The landscape of collegiate sports seems to be changing with each second and each hit of keyboards around the sports world. The reshaping of the Big 12 is grabbing the ear of the sports world at large. For some sports fans it’s an exciting new horizon and a revolution to the shape of the sports world. However, for some it is and exercise in extended stress and a nerve-racking experience about the future (or potential lack thereof) of their universities and favorite sports programs. The University of Missouri and it’s fans, students, administrators and alumni are in the latter of these two groups.
As an alumnus of the University of Missouri, I scale the fence between both. I make it my business to know the ins and outs of the sports world and relay them. I am an avid sports, so the possibility of new conference alignments and matchups is exciting for me in theory. However, in reality I also hold a strong alliance to the University that I spent some the best years of my life at, so I want the best for it. Currently, it’s tough to see where that can be found. There are so many different rumors, possibilities and scenarios around the University’s athletic alignment that it’s hard to separate the salt from the pepper.
One thing I am sure of is that the University of Missouri and it’s Tigers are both a quality school and a devoted athletic department and deserves a suitable conference alignment that reflects this. However, the non-committal statements and air of confusion from all avenues in Columbia seem to relay a feeling of justifiable worry and loss from the University as a whole, which almost yells “We don’t know where we are going to land, bring a parachute just in case.”
The Big 12 fell behind in the times and got overran, there is nothing that can change that now. Both the Universities of Nebraska and Colorado have proven this with their departures to more lucrative conferences on back-to-back days. The powerhouse programs of the Texas Longhorns and the Oklahoma Sooners most likely will not be far behind, toting with them the other universities in their local areas as well. In the midst of these power programs in formerly Big 12, sits the Mizzou, who is a bit of an anomaly in comparison.
The University of Missouri is a program that doesn’t bring the tradition of Texas, Nebraska or Oklahoma. Nor does it have a highly attractive singular program such as Kansas’ basketball program. In regards to attraction to other potential conferences, Mizzou is a tough spot in the current picking season from other conferences. The Pac 10 is not interested as it wants the programs further west and to the south for its expansion (they don’t even want Kansas or Kansas State). The SEC is also looking to stay south and to move along the Atlantic coast. This leaves the Big 10 as the next suitor, and this is also where it gets simply complex.
The Big 10 and Mizzou rumor has been the one with the longest legs. Mizzou was actually at the core of the first rumor that tabbed them accompanying Nebraska out of the Big 12. Time has passed and only half of that initial scenario has proven true. If the rest of the Big 12 breaks apart, which is virtually a vision waiting to made clear, Mizzou is a perfect fit for the Big 10. The Big 10 is based in the midwest and is a strong academic conference. Missouri fits both of these models well. But the concern is that the Big 10 isn’t interested in what Mizzou has to offer the overall growth of its conference. The Big 10 is looking to even further expand its reach and media capabilities into other areas of the U.S. The only place for them to look is to the east coast, with programs such as Rutgers or Syracuse in the New Jersey/New York area. Despite Mizzou carrying the St. Louis media area in full, it pales in comparison to the hopes acquiring northeastern media exposure. Also, there is always the possibility of saving a dance ticket for Notre Dame if they choose to join, which is a no brainer for the Big 10.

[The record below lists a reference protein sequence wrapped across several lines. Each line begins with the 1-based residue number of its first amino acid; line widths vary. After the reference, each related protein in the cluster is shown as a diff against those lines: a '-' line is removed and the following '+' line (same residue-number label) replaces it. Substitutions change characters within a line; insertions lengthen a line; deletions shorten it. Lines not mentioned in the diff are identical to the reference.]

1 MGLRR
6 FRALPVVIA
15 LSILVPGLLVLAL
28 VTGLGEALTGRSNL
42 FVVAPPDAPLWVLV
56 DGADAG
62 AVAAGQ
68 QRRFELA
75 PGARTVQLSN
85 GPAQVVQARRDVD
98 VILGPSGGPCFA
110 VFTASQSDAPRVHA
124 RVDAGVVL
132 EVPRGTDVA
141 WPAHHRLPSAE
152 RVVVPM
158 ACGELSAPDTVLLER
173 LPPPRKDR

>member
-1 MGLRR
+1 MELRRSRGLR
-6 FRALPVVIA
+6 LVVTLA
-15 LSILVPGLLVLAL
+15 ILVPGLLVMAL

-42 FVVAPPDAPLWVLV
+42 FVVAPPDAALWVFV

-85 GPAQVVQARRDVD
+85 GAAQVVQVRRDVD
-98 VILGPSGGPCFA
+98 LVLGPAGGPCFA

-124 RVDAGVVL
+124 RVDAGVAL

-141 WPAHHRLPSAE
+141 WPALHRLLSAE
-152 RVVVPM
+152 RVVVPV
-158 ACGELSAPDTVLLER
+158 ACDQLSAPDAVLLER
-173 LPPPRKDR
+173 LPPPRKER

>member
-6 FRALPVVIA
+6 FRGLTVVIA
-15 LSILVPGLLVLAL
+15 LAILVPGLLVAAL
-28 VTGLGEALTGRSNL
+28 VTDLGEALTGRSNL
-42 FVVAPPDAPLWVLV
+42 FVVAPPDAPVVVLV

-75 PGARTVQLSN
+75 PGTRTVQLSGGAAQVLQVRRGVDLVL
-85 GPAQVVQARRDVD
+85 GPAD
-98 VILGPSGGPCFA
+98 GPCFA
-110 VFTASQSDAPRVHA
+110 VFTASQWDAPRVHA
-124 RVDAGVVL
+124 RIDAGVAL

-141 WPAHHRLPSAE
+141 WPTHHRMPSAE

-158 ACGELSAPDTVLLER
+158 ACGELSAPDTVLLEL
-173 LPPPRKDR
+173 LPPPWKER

Another issue is that hand is the what happens if the Big 10 decides that they are good enough at 12 overall (the Big 10 was only that in title, as they have had 11 programs since 1990). Mizzou would be left to find its own way, which is a scary proposition for both the administration and fans alike. Mizzou cannot afford to go independent, it’s best bet would be to form an alignment with the Mountain West Conference, which is growing in reaction to major conference acquisitions and is a rumor to be willing to accept the remaining Big 12 schools. This is an uncertainty at best and puts the school in unknown territory and in a lesser viewed market that ever, sharing space with the states of Utah, New Mexico and Idaho. The Mid-American Conference (MAC) or Conference USA would be closer regional fits, but carry even less weight than the MWC.
My hope is that Missouri finds a place in the Big 10’s plan. If the conference decides to expand to 14 schools, it could be well served acquiring a school of the Missouri’s stature, as well as it’s growing and competitive athletic department. The focus of the St. Louis and Kansas City media coverage would be an asset to the Big 10’s growth and would lock the entire midwest for its span. The increased revenue from participation in the conference (each school in the Big 10 cleared over $19 million in 2009 thanks to its Big Ten Network deal) would help to foster growth across the entire University, athletic and academic. Missouri already participates annually with the University of Illinois in both football and basketball to large crowds and nationally televised audiences. This could be further grown with competition with Ohio State, Iowa, Michigan and maintaining the 100-year-old rivalry with Nebraska.
For the time being I’ll place my trust in Chancellor Brady Deaton, President Gary Forsee and Athletic Director Mike Alden to send a message out telling us to leave our parachutes at home.